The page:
Album Review: A Tribe Called Quest, ‘We Got It From Here… Thank You 4 Your Service
Written by Conor Battles on November 13, 2016
By: Conor Battles
Album: We Got It from Here… Thank You 4 Your Service
Artist: A Tribe Called Quest
photo courtesy of Genius.com
The last time A Tribe Called Quest appeared on television was on an episode of Jimmy Fallon’s Tonight Show last year. Q-Tip, Phife Dawg, Jarobi White and Ali Shaheed Muhammad were touting the stint as their final performance, easing into permanent retirement after a few other sporadic reunion shows dotting the 2010s.
It made sense on the surface. The last Tribe album, the safe and underwhelming The Love Movement, came out in 1998. Strife between Tip and Phife marred the group’s relationship for the last two decades. The modern hip-hop landscape has shifted from the sample-heavy, jazzy boom-bap of The Ummah. A Tribe Called Quest had long since earned the right to step away from the mic.
How much a year can change.
When Phife Dawg passed away at 45 in March due to complications from diabetes, no one knew that the legendary figureheads of the Native Tongues had been recording their final transmission in secret since the night of that Fallon appearance. In essence, We Got It from Here… Thank You 4 Your Service is a final, bombastic farewell from both Tribe as a whole and Phife himself.
The specter of The Five-Footer looms over every second of We Got It from Here…, and the verses he recorded before his death are a relentlessly powerful message from the beyond. But just as impactful are the contributions from the rest of the group, as well as the all-star roster of special guests that stopped in to pay their respects to the Tribe. Hearing voices like Andre 3000, Talib Kweli, Kanye West, Kendrick Lamar, Anderson .Paak, Jack White, Elton John, and longtime Tribe associates Busta Rhymes and Consequence float out of the ether are like unexpected visits from old friends.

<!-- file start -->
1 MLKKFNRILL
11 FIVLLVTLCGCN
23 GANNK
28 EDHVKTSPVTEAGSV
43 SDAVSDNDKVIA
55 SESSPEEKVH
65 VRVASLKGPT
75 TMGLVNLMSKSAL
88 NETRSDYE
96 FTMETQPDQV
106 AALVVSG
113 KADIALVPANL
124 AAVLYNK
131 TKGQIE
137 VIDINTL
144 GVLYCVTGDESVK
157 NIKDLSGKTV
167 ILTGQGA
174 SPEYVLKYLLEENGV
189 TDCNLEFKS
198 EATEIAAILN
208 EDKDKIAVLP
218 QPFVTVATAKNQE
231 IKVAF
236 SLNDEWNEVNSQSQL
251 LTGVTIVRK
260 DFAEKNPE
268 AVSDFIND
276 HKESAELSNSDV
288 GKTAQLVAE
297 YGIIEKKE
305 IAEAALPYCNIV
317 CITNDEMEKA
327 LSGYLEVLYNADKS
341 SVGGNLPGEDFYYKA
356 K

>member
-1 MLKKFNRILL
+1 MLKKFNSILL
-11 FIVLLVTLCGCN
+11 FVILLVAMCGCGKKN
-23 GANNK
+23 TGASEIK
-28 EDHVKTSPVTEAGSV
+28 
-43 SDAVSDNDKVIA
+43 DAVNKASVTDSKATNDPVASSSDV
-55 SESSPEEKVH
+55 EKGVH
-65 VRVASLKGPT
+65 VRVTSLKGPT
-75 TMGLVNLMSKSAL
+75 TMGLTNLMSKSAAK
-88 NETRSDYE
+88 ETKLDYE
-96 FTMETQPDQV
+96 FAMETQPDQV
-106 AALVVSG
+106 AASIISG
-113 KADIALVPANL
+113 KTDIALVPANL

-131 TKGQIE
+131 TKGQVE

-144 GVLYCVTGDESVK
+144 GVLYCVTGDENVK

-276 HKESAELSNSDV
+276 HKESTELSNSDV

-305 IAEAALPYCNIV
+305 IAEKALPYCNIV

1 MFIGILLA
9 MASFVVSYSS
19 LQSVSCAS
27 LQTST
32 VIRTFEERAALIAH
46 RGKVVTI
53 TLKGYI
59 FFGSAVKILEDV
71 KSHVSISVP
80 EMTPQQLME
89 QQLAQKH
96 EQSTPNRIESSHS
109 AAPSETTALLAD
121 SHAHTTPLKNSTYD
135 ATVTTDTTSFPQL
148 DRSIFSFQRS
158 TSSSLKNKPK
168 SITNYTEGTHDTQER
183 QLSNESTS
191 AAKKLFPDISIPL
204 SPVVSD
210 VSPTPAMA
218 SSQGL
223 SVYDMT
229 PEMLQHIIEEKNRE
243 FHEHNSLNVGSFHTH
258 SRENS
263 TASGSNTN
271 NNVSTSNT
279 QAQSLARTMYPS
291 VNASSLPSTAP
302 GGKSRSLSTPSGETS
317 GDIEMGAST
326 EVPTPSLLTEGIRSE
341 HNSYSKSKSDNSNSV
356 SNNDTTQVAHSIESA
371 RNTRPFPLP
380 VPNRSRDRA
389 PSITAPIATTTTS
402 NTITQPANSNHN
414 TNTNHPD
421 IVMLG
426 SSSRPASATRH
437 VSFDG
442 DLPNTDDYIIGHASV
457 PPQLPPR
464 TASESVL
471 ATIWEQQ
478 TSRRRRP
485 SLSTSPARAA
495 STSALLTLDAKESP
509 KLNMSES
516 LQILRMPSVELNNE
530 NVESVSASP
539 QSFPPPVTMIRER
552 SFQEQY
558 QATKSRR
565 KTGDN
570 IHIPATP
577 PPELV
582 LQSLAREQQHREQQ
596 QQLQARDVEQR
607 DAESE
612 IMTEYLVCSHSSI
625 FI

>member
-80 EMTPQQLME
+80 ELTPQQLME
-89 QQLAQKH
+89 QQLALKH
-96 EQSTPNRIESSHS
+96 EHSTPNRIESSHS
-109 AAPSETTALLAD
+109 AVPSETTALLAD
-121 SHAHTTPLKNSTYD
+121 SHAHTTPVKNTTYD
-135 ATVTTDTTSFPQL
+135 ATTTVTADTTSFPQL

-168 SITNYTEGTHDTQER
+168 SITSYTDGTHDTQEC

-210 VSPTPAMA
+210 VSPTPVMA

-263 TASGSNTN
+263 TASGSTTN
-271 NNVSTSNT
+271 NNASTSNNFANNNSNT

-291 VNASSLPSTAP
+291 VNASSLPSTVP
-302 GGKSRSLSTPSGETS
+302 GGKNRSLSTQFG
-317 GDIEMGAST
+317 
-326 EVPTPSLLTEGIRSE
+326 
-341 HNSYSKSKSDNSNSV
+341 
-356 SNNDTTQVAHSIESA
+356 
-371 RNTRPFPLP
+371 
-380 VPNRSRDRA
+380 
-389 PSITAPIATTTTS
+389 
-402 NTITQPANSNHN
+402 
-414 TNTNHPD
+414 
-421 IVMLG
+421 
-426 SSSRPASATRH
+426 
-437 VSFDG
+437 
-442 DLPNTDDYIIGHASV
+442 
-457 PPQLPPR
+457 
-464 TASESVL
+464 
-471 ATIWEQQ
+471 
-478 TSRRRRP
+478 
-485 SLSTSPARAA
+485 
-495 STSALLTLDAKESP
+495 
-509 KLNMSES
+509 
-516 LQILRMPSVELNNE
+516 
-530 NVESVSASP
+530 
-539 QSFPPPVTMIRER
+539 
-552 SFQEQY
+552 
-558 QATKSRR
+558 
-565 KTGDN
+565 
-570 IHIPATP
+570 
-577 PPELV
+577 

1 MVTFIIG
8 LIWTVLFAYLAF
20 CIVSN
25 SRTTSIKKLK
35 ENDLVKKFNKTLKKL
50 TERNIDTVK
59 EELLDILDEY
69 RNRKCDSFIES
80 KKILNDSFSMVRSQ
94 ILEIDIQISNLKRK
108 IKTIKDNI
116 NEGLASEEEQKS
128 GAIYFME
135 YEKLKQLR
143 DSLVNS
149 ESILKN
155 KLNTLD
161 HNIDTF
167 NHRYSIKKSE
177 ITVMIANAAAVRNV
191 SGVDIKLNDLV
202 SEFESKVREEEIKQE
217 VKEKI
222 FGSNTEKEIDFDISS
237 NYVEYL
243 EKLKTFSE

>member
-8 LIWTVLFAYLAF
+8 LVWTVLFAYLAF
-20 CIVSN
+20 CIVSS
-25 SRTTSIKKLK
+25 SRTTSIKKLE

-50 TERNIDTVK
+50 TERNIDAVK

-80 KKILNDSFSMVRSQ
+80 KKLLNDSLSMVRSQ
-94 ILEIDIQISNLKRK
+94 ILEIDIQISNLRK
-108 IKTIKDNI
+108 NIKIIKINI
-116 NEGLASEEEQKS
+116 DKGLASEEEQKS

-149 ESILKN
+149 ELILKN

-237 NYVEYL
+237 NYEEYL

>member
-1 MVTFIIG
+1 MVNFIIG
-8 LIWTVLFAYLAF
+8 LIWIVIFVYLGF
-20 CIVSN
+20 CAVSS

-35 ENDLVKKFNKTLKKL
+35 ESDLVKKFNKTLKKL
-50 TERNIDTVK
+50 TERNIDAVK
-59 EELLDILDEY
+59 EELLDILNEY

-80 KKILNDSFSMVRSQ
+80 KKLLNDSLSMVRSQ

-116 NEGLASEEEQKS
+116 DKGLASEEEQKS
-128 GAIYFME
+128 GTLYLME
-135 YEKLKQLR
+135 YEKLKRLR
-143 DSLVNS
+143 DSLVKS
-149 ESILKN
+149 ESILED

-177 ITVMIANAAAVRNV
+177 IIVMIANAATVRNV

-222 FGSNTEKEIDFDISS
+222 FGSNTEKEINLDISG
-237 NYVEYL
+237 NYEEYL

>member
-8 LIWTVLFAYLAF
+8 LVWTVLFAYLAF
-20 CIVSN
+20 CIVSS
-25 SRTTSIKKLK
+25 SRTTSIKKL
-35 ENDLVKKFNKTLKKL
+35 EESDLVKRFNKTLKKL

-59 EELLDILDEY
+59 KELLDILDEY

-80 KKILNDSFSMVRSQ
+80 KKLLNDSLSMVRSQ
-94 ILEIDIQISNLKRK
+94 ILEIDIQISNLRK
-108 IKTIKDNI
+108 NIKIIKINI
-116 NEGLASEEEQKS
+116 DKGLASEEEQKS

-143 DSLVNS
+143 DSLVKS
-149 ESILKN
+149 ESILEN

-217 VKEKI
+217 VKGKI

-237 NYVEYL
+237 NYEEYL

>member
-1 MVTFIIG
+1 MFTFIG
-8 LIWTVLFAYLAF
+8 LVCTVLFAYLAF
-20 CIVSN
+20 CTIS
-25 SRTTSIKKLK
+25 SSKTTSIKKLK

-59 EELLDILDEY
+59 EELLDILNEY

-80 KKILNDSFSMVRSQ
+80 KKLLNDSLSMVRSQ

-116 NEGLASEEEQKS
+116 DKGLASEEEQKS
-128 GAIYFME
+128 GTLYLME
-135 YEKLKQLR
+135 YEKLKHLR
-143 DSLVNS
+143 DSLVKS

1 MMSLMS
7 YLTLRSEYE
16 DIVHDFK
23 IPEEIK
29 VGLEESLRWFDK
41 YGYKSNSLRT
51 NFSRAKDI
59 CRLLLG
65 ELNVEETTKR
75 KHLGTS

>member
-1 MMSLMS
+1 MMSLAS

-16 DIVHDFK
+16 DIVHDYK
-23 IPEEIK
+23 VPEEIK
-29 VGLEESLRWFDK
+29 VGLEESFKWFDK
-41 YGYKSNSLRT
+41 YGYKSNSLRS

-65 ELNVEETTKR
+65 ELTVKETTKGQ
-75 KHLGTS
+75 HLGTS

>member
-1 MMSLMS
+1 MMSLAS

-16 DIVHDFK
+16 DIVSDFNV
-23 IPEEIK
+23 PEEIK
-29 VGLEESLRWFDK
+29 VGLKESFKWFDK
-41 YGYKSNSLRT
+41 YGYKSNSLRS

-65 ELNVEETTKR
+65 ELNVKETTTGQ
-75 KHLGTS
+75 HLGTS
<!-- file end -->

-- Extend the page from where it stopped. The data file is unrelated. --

That persistent feeling of familiarity is essential to the framework of We Got It from Here… A Tribe Called Quest is one of hip-hop’s most ageless icons; “Award Tour,” Can I Kick It?” and “Bonita Applebum” are time-honored classics, and the group’s breezy, jazzy beats and clever lyricism have survived in the annals of rap history for almost as long as the genre has existed – they don’t need to change much about their style to sound great. Indeed, the sound of the album feels appropriately timeless, mixing Tip’s sampler deck mastery with enough modern production sensibilities to feel thoroughly new and refreshing. Tip’s choices in sampling lead to some of the more pleasant surprises on the album, like hearing Vincent Price’s maniacal laugh from “Thriller” or Elton John’s wails from “Benny and the Jets” pop up.
As impeccable and multifaceted as the production is, the true star of the album is the writing. Hearing Tip, Phife, Jarobi and Busta trade bars is as exciting, funny and poignant as it was decades ago, from the biting and all-too-timely race politics of “We the People” to the treatise on the state of the hip-hop union that is “Dis Generation.” Age has only refined the maturity with which Tribe addresses hot-button political issues, while also adding a touch of veteran wisdom to the comic wit they have always used to cushion their more controversial subjects. But the most endearing lyrical moment of We Got It from Here… is far more personal. “The Donald” (it was a nickname for Phife Dawg long before our President-Elect adopted it) closes out an album full of aggression, social commentary and extrospection with a touching tribute to the fallen MC. It is no coincidence that the last words to ever be spoken on an A Tribe Called Quest album are “Phife Dawg.”
Nearly a year to the day that A Tribe Called Quest began their secret final mission, they returned to television alongside another icon from yesteryear – Dave Chappelle. On an episode of Saturday Night Live dominated by post-election hubris and bittersweet feelings, the most memorable moment came during Tribe’s performance of “We the People,” when Phife Dawg’s voice rang out from the speakers one last time, and Q-Tip pointed his microphone at a ghost.